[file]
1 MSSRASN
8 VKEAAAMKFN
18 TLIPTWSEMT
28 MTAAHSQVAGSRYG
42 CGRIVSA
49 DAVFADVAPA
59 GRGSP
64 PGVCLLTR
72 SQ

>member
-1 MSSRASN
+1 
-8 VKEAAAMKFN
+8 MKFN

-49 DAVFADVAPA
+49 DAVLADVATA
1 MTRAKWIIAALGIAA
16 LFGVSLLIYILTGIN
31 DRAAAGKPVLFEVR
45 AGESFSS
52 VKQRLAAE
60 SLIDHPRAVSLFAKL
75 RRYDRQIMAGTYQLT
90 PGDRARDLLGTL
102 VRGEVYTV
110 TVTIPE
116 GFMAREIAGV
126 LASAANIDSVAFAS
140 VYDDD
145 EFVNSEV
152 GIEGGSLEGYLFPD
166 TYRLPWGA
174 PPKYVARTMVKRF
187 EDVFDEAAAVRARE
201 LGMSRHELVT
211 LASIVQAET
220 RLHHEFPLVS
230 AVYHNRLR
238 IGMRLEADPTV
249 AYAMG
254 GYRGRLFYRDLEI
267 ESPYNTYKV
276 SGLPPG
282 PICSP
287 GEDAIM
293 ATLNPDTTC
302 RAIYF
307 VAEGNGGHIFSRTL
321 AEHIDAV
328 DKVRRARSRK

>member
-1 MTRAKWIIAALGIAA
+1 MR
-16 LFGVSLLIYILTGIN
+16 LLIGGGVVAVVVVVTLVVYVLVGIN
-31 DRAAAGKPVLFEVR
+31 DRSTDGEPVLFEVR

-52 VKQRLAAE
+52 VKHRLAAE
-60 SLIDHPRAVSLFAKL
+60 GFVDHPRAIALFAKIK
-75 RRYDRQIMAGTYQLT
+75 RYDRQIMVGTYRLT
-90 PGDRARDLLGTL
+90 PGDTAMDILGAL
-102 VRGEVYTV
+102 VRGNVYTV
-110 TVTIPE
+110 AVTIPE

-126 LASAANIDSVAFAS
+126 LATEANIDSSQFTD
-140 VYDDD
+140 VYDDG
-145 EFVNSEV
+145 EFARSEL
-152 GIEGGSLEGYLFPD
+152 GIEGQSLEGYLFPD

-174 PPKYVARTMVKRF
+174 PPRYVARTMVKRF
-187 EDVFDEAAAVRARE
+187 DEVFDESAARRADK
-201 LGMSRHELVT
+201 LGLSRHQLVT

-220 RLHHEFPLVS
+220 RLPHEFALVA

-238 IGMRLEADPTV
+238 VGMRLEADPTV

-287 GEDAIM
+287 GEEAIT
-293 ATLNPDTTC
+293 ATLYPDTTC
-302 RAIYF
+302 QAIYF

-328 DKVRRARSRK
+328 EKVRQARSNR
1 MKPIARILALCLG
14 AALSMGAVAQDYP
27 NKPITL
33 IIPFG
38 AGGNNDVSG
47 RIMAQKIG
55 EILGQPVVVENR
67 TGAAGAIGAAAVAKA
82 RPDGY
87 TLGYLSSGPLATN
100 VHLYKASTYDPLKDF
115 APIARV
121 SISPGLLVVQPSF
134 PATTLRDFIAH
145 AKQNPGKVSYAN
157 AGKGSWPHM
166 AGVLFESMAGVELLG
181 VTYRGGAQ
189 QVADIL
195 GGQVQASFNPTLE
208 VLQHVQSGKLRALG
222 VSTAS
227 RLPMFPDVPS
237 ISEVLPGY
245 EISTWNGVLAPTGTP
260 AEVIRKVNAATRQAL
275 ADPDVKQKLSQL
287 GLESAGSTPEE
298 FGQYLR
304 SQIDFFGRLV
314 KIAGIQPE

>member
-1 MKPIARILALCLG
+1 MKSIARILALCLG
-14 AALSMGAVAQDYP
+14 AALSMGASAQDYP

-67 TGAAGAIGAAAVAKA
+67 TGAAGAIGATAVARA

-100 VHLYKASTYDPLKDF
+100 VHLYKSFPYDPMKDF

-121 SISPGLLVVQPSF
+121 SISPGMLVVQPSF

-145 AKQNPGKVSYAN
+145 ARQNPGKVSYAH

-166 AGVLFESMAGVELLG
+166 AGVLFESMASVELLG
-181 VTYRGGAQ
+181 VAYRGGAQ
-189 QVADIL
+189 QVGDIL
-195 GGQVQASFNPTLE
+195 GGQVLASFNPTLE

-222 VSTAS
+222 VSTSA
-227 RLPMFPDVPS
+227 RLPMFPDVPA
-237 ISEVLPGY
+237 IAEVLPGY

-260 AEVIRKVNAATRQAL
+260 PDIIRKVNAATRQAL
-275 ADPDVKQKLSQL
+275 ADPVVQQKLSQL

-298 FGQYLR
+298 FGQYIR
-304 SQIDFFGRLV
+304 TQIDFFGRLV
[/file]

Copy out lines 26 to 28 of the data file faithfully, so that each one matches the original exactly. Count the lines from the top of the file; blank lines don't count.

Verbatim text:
110 TVTIPE
116 GFMAREIAGV
126 LASAANIDSVAFAS